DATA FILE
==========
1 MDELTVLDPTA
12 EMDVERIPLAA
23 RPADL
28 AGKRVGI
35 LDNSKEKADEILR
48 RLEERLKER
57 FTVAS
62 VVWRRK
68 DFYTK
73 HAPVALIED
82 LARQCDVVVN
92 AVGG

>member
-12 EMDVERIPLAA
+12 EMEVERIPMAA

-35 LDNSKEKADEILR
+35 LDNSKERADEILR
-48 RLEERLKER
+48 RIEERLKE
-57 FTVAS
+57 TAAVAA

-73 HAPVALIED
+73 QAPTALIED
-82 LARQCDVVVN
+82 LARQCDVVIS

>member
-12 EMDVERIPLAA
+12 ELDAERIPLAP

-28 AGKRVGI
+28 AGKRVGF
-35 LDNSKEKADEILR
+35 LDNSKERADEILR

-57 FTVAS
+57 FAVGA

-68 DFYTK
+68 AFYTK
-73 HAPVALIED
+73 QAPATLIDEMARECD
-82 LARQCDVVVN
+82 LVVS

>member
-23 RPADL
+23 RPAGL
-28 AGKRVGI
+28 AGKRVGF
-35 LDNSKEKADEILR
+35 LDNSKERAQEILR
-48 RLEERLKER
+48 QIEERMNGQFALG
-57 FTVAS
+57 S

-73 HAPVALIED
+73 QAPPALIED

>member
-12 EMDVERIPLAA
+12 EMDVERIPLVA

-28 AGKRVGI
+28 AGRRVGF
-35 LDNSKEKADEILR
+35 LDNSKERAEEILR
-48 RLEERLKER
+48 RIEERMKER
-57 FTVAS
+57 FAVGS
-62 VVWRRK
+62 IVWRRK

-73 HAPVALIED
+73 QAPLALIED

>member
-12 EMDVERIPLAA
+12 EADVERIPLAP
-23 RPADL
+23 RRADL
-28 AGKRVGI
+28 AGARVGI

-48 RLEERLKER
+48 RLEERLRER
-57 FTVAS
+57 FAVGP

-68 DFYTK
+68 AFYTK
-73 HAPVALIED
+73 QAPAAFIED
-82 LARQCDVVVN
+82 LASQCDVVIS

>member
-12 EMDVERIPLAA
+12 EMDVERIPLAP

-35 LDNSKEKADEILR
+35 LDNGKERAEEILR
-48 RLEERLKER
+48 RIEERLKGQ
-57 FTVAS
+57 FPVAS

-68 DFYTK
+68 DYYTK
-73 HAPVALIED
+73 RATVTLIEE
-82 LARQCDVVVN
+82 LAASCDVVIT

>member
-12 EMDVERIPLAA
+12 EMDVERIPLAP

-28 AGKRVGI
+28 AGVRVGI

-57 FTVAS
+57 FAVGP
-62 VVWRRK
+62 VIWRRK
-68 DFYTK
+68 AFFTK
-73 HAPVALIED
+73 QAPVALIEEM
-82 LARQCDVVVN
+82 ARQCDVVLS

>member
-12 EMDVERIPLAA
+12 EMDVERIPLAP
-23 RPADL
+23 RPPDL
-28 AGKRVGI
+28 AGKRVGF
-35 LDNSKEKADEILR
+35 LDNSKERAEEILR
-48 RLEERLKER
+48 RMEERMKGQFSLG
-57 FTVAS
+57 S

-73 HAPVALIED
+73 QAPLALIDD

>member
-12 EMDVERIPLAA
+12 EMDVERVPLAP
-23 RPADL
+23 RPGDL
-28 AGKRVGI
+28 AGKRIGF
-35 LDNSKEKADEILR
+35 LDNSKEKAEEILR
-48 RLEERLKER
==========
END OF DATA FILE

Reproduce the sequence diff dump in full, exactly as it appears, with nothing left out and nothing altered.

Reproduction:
1 MDELTVLDPTA
12 EMDVERIPLAA
23 RPADL
28 AGKRVGI
35 LDNSKEKADEILR
48 RLEERLKER
57 FTVAS
62 VVWRRK
68 DFYTK
73 HAPVALIED
82 LARQCDVVVN
92 AVGG

>member
-12 EMDVERIPLAA
+12 EMEVERIPMAA

-35 LDNSKEKADEILR
+35 LDNSKERADEILR
-48 RLEERLKER
+48 RIEERLKE
-57 FTVAS
+57 TAAVAA

-73 HAPVALIED
+73 QAPTALIED
-82 LARQCDVVVN
+82 LARQCDVVIS

>member
-12 EMDVERIPLAA
+12 ELDAERIPLAP

-28 AGKRVGI
+28 AGKRVGF
-35 LDNSKEKADEILR
+35 LDNSKERADEILR

-57 FTVAS
+57 FAVGA

-68 DFYTK
+68 AFYTK
-73 HAPVALIED
+73 QAPATLIDEMARECD
-82 LARQCDVVVN
+82 LVVS

>member
-23 RPADL
+23 RPAGL
-28 AGKRVGI
+28 AGKRVGF
-35 LDNSKEKADEILR
+35 LDNSKERAQEILR
-48 RLEERLKER
+48 QIEERMNGQFALG
-57 FTVAS
+57 S

-73 HAPVALIED
+73 QAPPALIED

>member
-12 EMDVERIPLAA
+12 EMDVERIPLVA

-28 AGKRVGI
+28 AGRRVGF
-35 LDNSKEKADEILR
+35 LDNSKERAEEILR
-48 RLEERLKER
+48 RIEERMKER
-57 FTVAS
+57 FAVGS
-62 VVWRRK
+62 IVWRRK

-73 HAPVALIED
+73 QAPLALIED

>member
-12 EMDVERIPLAA
+12 EADVERIPLAP
-23 RPADL
+23 RRADL
-28 AGKRVGI
+28 AGARVGI

-48 RLEERLKER
+48 RLEERLRER
-57 FTVAS
+57 FAVGP

-68 DFYTK
+68 AFYTK
-73 HAPVALIED
+73 QAPAAFIED
-82 LARQCDVVVN
+82 LASQCDVVIS

>member
-12 EMDVERIPLAA
+12 EMDVERIPLAP

-35 LDNSKEKADEILR
+35 LDNGKERAEEILR
-48 RLEERLKER
+48 RIEERLKGQ
-57 FTVAS
+57 FPVAS

-68 DFYTK
+68 DYYTK
-73 HAPVALIED
+73 RATVTLIEE
-82 LARQCDVVVN
+82 LAASCDVVIT

>member
-12 EMDVERIPLAA
+12 EMDVERIPLAP

-28 AGKRVGI
+28 AGVRVGI

-57 FTVAS
+57 FAVGP
-62 VVWRRK
+62 VIWRRK
-68 DFYTK
+68 AFFTK
-73 HAPVALIED
+73 QAPVALIEEM
-82 LARQCDVVVN
+82 ARQCDVVLS

>member
-12 EMDVERIPLAA
+12 EMDVERIPLAP
-23 RPADL
+23 RPPDL
-28 AGKRVGI
+28 AGKRVGF
-35 LDNSKEKADEILR
+35 LDNSKERAEEILR
-48 RLEERLKER
+48 RMEERMKGQFSLG
-57 FTVAS
+57 S

-73 HAPVALIED
+73 QAPLALIDD

>member
-12 EMDVERIPLAA
+12 EMDVERVPLAP
-23 RPADL
+23 RPGDL
-28 AGKRVGI
+28 AGKRIGF
-35 LDNSKEKADEILR
+35 LDNSKEKAEEILR
-48 RLEERLKER